In the past, telemedicine programs in the USA were mainly located only in rural areas that lack medical facilities or clinics. Over the last several years, that trend has slowly begun to change, now, here in the US and Worldwide, the use of telemedicine is expected to grow by more than 10 times from 2013 to 2018. Telemedicine program apps like Figure1 are dramatically changing how people are treated in the most under resourced parts of the world. Figure1 is a Telemedicine apps that helps doctors treat people in remote locations by employing technology. Figure1, which is informally known as the Instagram for doctors, became a go-to option for health workers in under served areas. Figure1 boasts over 50 percent 1 million users, including doctors, nurses, along side some other medical professionals.

Dr. Rogy Masri is a practicing doctor in a settlement in North Lebanon. His medical team treats Syrian refugees primarily, those who have flooded into Lebanon region together with some other neighboring countries to escape escalating violence. His job for the faint of heart, regularly medications are in scarce supply, electricity cuts out on a regular basis, and people are susceptible to a host of horrible diseases including lice and rat bites to sexually transmitted infections. Masri, who is a Doctors Without Borders volunteer, must make do with limited medical equipment and tools. When a patient walks in with a common ailment, his team could often send them away with treatment, but unfortunately that’s not always the case.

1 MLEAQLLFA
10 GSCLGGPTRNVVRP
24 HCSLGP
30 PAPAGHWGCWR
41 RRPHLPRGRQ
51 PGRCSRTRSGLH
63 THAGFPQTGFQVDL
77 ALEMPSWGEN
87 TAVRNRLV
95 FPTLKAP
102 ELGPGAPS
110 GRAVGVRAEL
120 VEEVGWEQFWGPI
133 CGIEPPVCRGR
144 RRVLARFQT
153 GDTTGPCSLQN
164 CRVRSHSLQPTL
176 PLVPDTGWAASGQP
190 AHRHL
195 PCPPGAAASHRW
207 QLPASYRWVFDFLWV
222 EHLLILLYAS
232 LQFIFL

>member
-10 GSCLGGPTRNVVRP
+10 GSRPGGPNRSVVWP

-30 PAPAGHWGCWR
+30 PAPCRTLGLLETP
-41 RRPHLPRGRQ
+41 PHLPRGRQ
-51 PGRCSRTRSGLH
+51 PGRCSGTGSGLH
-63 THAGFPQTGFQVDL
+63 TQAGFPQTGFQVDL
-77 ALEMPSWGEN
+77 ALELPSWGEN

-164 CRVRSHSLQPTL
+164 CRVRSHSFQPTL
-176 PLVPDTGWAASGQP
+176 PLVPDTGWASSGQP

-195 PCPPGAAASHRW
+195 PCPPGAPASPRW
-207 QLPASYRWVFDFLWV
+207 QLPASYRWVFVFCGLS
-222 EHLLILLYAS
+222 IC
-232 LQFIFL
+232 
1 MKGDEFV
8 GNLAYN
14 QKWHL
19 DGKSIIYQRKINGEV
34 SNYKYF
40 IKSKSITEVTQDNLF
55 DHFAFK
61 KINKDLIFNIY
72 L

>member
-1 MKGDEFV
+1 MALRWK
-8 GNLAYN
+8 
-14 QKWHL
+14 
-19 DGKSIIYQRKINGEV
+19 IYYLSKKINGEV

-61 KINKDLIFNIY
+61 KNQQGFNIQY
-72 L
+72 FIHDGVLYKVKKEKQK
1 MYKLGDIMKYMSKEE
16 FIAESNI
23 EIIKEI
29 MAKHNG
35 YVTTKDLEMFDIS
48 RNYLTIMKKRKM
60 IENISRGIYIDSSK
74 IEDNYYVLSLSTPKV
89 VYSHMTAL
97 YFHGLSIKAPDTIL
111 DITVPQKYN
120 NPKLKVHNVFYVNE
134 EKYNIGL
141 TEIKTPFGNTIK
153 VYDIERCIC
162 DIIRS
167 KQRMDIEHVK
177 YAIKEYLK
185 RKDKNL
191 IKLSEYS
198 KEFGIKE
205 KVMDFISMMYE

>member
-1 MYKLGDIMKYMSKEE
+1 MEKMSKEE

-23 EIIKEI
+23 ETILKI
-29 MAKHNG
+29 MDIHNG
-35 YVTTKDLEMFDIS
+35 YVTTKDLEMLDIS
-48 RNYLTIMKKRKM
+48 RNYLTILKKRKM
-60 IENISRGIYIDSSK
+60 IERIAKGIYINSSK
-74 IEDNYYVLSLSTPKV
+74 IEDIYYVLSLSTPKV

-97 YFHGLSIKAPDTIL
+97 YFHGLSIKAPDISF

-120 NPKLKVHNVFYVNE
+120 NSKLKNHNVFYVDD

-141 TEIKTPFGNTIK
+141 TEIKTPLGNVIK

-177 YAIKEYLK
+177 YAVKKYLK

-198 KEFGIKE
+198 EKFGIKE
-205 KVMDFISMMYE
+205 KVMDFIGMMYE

In an recent Fast Company interview Masri explained that he examined a refugee that walk to the clinic having an extremely Red leather legion the size of a quarter on his arm. This patient did not respond to normal course of antibiotics. Masri, who isn’t a Dermatologist but trade and it has very little experience with exotic skin illnesses, he was stumped. He took out his smartphone and snapped a photo to record and share the legion, he submitted to a software called Figure1. He noted in the photo that the patient was a 52 year old male Syrian refugees having an infection which was treated for a year.

The outcome biopsy were still pending. On that particularly day, Dimas Yusuf, an interior medication resident at St Paul’s Hospital in Vancouver, Canada, happened to come across the photo. He’d a little of free time between modifications, and I decided to play medical detective. For Masri, a smartphone became an essential tool for fieldwork. Although it needs a second opinion, programs like Figure1 and individuals produced by Doctors Without Borders connect him with medical professionals across the world on the real time basis. The disadvantage is that on-line sites and electricity aren’t always reliable.